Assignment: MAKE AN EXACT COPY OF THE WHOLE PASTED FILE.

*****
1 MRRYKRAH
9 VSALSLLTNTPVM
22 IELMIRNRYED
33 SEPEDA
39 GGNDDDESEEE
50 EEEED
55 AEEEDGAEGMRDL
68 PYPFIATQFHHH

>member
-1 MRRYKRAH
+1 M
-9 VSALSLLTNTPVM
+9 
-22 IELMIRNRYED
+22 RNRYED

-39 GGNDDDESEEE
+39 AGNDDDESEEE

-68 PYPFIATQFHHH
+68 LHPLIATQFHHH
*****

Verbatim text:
1 MRRYKRAH
9 VSALSLLTNTPVM
22 IELMIRNRYED
33 SEPEDA
39 GGNDDDESEEE
50 EEEED
55 AEEEDGAEGMRDL
68 PYPFIATQFHHH

>member
-1 MRRYKRAH
+1 M
-9 VSALSLLTNTPVM
+9 
-22 IELMIRNRYED
+22 RNRYED

-39 GGNDDDESEEE
+39 AGNDDDESEEE

-68 PYPFIATQFHHH
+68 LHPLIATQFHHH